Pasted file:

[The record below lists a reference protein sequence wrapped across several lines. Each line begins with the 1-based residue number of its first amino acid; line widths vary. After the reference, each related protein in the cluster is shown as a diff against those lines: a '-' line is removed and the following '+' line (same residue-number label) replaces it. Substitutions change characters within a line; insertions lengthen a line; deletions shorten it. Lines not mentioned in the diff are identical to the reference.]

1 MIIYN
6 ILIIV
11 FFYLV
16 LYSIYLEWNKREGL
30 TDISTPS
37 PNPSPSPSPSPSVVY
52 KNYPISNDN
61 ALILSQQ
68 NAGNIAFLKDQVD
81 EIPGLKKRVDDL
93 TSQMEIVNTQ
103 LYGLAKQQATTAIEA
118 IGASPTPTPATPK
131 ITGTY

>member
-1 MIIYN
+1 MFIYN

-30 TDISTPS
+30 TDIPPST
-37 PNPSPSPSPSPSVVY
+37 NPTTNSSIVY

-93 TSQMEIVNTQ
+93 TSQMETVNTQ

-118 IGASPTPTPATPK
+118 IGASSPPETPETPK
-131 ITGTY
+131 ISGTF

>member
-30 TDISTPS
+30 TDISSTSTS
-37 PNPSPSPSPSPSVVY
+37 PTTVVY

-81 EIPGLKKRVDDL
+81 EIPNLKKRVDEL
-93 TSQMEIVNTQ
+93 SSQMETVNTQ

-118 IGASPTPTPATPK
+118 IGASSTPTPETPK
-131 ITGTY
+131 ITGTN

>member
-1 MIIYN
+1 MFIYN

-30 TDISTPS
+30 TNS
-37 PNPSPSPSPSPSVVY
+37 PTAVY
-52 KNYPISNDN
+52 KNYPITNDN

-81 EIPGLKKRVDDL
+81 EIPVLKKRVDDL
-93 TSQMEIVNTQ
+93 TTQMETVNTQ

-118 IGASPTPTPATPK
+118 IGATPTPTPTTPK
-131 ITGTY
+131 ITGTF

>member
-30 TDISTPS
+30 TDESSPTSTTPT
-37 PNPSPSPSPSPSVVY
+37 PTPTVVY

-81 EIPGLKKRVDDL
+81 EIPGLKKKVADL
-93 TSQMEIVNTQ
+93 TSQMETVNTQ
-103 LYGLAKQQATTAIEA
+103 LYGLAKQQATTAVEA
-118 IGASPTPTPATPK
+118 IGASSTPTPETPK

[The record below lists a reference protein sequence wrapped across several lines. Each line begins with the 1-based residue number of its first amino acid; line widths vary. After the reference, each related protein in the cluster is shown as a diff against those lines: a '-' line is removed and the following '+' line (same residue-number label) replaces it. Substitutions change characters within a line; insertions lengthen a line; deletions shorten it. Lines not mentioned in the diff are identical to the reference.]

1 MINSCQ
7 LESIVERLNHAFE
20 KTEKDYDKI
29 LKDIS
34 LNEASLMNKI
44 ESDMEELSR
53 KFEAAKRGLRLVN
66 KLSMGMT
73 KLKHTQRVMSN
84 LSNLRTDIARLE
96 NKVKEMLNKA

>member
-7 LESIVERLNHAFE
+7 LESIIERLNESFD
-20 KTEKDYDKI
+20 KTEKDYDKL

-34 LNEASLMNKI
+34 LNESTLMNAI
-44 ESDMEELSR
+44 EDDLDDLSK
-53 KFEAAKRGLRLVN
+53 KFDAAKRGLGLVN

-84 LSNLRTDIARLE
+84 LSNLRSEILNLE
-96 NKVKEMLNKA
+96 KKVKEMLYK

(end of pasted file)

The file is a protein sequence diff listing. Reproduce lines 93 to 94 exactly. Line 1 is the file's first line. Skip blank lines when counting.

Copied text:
-53 KFEAAKRGLRLVN
+53 KFDAAKRGLGLVN